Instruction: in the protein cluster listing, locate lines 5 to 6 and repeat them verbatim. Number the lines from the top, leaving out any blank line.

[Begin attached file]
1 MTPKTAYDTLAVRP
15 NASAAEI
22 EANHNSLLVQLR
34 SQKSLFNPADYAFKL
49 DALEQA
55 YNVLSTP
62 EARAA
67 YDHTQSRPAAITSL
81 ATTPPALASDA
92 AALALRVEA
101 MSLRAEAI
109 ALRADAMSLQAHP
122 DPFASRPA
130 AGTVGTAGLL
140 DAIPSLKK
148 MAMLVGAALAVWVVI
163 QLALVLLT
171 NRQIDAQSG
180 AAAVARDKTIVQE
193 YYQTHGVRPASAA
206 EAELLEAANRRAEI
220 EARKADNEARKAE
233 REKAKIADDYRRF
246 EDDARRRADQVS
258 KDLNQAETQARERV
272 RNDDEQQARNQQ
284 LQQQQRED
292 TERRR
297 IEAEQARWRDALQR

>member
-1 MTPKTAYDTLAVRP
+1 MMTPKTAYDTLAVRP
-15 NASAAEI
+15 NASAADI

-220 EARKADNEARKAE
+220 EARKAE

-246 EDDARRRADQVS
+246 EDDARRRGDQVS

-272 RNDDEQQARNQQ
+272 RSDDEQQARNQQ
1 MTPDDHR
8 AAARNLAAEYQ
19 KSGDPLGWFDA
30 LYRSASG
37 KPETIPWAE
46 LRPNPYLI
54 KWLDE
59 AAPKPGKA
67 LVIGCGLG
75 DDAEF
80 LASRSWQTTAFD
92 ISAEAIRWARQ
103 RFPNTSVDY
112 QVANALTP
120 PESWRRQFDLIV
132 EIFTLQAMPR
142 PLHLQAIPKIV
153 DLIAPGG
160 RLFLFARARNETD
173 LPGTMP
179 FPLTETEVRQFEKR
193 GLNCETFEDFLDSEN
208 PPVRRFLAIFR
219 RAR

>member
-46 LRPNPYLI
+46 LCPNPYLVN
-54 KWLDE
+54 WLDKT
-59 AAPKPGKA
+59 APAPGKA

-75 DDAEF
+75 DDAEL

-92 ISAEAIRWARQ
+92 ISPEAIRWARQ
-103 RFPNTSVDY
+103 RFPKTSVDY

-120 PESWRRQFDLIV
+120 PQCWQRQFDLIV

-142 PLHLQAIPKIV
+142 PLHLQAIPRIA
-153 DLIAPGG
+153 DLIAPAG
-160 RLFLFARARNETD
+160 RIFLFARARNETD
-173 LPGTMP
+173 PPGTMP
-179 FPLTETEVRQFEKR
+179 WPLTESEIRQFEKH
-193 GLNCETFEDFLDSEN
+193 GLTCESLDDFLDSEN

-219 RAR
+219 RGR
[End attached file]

49 DALEQA
55 YNVLSTP